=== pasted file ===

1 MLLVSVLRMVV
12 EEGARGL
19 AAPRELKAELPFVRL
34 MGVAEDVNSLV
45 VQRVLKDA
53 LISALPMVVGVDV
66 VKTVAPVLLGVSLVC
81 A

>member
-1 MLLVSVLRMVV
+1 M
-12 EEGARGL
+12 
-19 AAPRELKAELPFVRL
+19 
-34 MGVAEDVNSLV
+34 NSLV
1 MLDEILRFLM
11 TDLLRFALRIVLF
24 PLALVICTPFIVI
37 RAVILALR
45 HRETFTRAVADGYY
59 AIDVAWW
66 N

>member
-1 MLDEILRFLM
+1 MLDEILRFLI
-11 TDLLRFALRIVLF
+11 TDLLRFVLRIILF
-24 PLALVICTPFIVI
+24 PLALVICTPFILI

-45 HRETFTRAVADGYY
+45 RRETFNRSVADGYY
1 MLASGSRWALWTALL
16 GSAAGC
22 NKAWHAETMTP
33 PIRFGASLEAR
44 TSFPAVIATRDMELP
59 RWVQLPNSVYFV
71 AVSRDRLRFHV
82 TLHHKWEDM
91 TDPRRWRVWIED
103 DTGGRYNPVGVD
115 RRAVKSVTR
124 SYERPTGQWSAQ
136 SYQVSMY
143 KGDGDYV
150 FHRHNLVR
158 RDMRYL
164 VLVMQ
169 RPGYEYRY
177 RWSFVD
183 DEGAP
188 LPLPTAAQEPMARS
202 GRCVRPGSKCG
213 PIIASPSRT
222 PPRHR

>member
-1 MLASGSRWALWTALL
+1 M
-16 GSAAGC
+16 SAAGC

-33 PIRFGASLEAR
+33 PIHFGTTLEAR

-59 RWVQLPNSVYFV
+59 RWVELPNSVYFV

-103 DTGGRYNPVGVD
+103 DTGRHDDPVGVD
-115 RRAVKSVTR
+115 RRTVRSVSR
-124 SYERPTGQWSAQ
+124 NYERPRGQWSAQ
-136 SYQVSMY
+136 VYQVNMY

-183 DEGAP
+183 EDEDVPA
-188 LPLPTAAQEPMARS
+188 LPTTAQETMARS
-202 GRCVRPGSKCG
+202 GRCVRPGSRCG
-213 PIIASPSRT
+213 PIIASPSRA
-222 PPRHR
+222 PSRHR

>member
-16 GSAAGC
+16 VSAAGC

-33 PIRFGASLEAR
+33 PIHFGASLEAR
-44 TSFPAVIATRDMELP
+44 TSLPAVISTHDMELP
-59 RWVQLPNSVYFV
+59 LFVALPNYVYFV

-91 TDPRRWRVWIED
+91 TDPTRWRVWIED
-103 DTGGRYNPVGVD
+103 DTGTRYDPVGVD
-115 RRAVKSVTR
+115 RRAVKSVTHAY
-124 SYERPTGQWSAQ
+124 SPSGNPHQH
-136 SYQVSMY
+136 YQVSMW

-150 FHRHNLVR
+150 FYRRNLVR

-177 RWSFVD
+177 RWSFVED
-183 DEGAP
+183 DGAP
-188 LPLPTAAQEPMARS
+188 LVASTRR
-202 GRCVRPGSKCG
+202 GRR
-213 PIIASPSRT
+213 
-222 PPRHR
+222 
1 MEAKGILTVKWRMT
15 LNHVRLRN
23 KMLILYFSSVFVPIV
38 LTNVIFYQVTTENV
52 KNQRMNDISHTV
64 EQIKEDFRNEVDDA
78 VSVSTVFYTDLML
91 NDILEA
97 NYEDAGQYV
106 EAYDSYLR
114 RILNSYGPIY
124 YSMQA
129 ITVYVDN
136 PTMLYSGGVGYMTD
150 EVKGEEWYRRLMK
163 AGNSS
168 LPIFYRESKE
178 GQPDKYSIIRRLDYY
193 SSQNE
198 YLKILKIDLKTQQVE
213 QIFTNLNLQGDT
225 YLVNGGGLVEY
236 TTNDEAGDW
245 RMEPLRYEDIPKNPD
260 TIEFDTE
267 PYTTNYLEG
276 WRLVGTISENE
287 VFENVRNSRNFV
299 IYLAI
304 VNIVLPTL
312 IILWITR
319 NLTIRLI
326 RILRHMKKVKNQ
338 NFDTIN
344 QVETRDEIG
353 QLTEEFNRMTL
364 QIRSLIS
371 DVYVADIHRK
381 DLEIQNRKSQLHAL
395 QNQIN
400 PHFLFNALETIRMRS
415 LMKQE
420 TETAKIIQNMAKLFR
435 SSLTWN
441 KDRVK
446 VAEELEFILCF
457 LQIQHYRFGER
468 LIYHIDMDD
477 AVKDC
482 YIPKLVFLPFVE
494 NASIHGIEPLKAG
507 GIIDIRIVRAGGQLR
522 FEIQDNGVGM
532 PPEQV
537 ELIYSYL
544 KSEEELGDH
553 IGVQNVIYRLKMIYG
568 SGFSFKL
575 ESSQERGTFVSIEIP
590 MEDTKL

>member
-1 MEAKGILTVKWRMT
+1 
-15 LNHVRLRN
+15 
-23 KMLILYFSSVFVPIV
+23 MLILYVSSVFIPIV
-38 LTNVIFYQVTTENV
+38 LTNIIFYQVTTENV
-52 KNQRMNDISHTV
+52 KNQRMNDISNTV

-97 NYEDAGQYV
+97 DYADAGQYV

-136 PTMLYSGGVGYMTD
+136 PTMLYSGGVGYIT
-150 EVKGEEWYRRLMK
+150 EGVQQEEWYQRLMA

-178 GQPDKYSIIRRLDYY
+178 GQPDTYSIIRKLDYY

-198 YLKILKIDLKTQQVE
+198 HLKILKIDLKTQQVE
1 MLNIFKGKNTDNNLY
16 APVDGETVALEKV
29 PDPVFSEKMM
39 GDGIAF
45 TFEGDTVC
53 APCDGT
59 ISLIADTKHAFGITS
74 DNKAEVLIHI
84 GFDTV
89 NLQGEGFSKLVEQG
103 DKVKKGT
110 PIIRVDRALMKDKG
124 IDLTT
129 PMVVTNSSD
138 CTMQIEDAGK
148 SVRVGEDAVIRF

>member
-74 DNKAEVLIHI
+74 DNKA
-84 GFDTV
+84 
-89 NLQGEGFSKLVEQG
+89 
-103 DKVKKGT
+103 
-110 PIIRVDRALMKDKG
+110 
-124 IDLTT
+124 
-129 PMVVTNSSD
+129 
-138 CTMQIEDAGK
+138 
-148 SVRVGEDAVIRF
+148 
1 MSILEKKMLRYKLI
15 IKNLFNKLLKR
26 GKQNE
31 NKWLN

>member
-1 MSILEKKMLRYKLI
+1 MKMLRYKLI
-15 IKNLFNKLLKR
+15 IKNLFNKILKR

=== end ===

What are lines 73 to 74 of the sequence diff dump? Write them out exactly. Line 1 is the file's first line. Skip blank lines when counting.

-136 SYQVSMY
+136 VYQVNMY